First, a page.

Here too, Turkey is not the only country that has attempted to criminalize research into its historical dark spots. In 2006, Poland’s parliament made it criminal to “publicly accuse the Polish nation of participating in, organizing or being responsible for Communist or Nazi crimes.” The law was apparently passed in response to works by historian Jan Tomasz Gross, whose books Neighbors and Fear deal with the prevalence of anti-Semitism in wartime and postwar Poland.
Gross’s books have been highly controversial in Poland, a country that sees itself (with justification) as a primary victim of the Nazis, and therefore has difficulty acknowledging that many Poles might also have accepted, welcomed, and in some cases assisted in the killings of Jews; that is, that Poles could have been both victims and perpetrators. The dismantling of a national mythology, based in a national trauma, has proven wrenching and unwelcome to many Poles. Earlier this year, prosecutors considered charging Gross under the new law when Fear appeared in Polish.
But Gross was not prosecuted. In Turkey, however, even after revisions to Article 301, Turks continue to be charged for questioning Ankara’s official narrative, according to which the Armenians sided with the Russians to destroy the Ottoman Empire and Armenian deaths were merely the product of civil war. The Turkish government, also recalling a national trauma—the dismantling of the Ottoman Empire at the hands of Western powers—continues to fear forces seeking to pull the Republic apart, and argues that recalling past grievances could create dangerous tensions.
Whereas Poland threw off totalitarianism after the fall of the Berlin Wall and has come to embrace European values such as free speech within the safety of EU membership, in Turkey, vestiges of an authoritarian and highly nationalist regime persist, not least in the legal system that has applied Article 301. History remains government property.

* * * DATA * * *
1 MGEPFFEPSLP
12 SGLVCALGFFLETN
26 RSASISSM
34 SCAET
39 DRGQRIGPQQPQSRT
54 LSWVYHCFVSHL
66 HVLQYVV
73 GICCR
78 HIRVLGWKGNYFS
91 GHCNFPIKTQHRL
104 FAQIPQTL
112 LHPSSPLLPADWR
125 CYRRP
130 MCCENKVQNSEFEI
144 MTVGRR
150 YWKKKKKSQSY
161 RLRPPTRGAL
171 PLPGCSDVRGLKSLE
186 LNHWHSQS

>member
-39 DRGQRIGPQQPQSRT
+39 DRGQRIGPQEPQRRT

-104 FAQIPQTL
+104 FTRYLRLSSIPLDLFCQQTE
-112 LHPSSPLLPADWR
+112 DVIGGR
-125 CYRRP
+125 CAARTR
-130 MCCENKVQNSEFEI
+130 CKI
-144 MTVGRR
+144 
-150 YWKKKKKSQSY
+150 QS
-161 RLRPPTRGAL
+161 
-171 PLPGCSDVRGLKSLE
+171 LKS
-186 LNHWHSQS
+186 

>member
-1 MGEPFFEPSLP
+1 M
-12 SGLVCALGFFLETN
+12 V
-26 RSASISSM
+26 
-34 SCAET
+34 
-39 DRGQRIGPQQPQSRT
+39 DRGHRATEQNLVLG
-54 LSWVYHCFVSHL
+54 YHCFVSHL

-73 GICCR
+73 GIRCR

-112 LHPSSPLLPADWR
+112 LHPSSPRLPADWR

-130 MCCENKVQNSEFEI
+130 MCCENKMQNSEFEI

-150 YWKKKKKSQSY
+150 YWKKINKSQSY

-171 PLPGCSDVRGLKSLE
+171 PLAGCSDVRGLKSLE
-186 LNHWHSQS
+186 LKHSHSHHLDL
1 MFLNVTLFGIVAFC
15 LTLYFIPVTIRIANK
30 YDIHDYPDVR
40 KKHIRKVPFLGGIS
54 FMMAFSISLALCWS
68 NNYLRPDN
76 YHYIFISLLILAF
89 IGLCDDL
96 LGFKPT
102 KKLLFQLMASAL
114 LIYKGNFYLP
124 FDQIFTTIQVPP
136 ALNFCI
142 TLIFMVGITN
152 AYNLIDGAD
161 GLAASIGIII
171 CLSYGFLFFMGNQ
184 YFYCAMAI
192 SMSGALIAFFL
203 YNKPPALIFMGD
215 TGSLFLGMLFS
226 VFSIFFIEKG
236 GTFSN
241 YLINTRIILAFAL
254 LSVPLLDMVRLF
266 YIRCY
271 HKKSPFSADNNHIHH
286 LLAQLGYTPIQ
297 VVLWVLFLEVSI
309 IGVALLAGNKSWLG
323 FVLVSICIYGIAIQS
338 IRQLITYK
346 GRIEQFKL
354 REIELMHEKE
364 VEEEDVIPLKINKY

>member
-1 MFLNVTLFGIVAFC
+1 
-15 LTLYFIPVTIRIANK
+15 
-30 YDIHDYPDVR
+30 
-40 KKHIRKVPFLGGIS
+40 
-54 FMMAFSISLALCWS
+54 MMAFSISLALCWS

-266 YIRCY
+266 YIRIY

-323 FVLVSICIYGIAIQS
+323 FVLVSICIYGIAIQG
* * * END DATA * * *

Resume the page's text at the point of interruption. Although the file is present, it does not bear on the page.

There has been some progress. Nationalist lawyer Kemal Kerinçsiz, the man responsible for initiating many of the prosecutions under Article 301, was recently arrested for alleged membership in an ultranationalist organization with ties to the military and government bureaucracy that is suspected of plotting assassinations of public figures. Meanwhile, protests against the law resulting from the trials of respected public figures led to a revision that requires the Minister of Justice to initiate prosecutions.
Still, with its hopes for EU membership effectively stifled for the present, and its current moderate-Islamic government under attack from secular nationalist forces, Turkey is unlikely to alter Article 301 anytime soon. Pressure from outside may have little effect, as many Turks have become resentful of Western demands. The best hope for change in Turkey’s concepts of free speech and historical debate probably lies with the country’s own embattled, but vocal, civil society—of which Ragip Zarakolu is a courageous member.
Belinda Cooper, a senior fellow at the World Policy Institute and co-founder of its Citizenship and Security Program, is an adjunct professor at New York University’s Center for Global Affairs. Cooper, the editor of War Crimes: The Legacy of Nuremberg, teaches and lectures on human rights, international law, and the “war on terror.”